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Tuesday, 21 December 1993
Page: 5450

Senator GARETH EVANS (Minister for Foreign Affairs) (5.43 p.m.) —May I make a small supplementary contribution? In the case of bush fire control situations, there is no doubt that on a day of absolute fire ban there would be an absolute prohibition, not allowing anyone to light a fire for any purpose, whatever the quality of the track record and the traditional management of the particular area in question. That applies notwithstanding whatever permits for burning off particular classes of non-Aboriginal people might be able to obtain. If there is an absolute provision, as is the case on an absolute fire ban day, as there is for a good deal of the summer months in critical tinder areas of the country, there would be no grounds for an exemption.

  The other point to make is that the kind of burning off case that people have in mind here would have to be carried out in order to satisfy the terms of this particular clause in the exercise or enjoyment of their native title rights and interests. Not just any Aboriginal person in any context whatsoever could wander around lighting up stretches of the bush and claiming that there was some justification for that. It would have to be very carefully and clearly associated with a native title interest. If there are any geographical boundaries to that interest, as one would normally expect there to be, then one would expect the practice to be confined in that way. If it were done in a way such as to put at risk neighbouring properties or things of that kind, then again there would be ample grounds for controlling the activity and not regarding it as exempt in this way.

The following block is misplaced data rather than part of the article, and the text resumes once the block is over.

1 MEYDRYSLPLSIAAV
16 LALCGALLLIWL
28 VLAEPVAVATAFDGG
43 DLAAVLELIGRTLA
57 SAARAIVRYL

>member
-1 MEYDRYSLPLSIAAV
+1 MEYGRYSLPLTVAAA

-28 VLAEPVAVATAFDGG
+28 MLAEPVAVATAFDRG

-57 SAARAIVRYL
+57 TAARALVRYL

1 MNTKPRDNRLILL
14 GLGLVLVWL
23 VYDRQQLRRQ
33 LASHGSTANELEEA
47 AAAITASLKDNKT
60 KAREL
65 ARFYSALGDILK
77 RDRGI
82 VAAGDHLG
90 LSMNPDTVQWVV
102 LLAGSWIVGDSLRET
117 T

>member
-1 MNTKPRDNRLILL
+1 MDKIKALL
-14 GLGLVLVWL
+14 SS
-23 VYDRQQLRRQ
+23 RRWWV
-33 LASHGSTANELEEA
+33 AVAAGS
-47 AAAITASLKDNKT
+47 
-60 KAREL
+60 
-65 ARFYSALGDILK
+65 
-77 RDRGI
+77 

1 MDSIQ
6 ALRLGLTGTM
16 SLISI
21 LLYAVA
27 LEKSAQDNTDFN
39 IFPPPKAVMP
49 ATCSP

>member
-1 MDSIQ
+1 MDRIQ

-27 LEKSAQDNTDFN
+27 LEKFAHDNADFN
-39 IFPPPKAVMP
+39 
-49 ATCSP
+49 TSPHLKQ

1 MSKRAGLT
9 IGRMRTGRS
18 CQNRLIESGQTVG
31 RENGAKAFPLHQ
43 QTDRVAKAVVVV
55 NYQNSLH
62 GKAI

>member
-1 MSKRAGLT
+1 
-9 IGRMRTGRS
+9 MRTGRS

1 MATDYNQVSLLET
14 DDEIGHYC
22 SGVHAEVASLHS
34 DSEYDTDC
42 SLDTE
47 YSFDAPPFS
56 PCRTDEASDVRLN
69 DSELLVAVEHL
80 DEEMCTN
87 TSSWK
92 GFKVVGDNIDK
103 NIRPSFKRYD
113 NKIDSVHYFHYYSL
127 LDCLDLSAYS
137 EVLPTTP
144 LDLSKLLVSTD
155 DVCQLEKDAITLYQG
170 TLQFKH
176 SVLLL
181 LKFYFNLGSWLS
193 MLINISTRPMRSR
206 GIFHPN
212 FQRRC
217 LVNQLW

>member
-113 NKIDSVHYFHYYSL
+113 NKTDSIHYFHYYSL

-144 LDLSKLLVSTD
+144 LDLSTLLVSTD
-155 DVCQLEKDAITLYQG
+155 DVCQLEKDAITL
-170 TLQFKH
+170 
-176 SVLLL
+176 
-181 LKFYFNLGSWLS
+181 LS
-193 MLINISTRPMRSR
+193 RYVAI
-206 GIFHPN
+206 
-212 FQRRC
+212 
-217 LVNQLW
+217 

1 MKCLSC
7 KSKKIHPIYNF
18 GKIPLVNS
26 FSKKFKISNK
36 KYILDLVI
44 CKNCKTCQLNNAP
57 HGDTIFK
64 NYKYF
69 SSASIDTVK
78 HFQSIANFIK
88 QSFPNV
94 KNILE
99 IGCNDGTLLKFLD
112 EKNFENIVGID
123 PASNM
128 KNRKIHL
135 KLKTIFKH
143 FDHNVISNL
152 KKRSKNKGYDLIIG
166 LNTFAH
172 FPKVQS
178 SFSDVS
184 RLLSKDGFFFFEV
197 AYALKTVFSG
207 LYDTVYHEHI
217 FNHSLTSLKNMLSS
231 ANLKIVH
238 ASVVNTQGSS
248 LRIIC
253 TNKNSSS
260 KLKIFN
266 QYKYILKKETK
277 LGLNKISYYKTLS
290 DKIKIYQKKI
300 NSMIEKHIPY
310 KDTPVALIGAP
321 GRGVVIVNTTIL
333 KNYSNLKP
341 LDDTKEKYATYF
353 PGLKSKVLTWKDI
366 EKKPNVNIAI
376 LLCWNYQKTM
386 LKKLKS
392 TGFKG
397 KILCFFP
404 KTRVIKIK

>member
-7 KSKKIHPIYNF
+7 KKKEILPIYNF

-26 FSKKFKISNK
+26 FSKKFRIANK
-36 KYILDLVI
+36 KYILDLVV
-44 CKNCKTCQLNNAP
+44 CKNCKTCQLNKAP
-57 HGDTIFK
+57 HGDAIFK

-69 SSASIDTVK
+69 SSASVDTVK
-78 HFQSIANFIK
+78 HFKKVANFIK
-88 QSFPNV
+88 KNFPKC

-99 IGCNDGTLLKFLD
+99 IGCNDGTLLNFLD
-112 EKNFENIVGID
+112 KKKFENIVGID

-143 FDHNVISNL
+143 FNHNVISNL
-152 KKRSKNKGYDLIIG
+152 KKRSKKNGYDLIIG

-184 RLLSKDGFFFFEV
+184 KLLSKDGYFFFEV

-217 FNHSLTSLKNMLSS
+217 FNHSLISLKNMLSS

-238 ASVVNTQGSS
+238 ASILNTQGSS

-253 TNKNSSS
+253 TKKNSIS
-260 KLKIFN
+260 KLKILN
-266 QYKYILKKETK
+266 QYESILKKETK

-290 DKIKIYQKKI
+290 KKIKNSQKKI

I think this is one aspect of it. As with a lot of these things that are subject to exemptions from state laws, it does need further review and monitoring. We have said that from day one. But this is a complex area. The intention here was simply to map out, in a way that did seem capable of at least being crafted in the context of this legislation, one set of exemptions but to take on notice some of larger problems that are associated with this area and perhaps revisit this over the course of the next year or so. That would also involve monitoring the potential application of some of these existing provisions that are in the legislation.